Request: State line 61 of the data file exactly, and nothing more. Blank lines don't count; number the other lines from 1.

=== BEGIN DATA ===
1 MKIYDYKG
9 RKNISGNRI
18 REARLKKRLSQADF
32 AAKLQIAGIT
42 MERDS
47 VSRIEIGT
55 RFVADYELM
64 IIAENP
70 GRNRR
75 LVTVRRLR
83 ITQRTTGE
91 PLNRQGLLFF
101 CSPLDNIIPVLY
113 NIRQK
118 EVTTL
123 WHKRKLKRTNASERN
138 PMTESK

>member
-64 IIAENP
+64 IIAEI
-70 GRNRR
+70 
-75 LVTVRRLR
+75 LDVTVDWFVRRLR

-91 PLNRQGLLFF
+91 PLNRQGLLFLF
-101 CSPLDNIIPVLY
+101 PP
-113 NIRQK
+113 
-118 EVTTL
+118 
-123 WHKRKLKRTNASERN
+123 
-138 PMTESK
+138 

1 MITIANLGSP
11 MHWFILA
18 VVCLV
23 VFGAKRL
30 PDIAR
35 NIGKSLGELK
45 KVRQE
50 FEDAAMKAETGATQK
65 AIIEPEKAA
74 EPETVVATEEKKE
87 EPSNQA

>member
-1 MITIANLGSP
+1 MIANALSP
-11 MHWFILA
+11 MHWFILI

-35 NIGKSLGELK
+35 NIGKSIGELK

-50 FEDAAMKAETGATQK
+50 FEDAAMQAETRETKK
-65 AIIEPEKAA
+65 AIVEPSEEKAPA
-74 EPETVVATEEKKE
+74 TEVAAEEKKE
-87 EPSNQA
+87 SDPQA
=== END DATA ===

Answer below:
-87 EPSNQA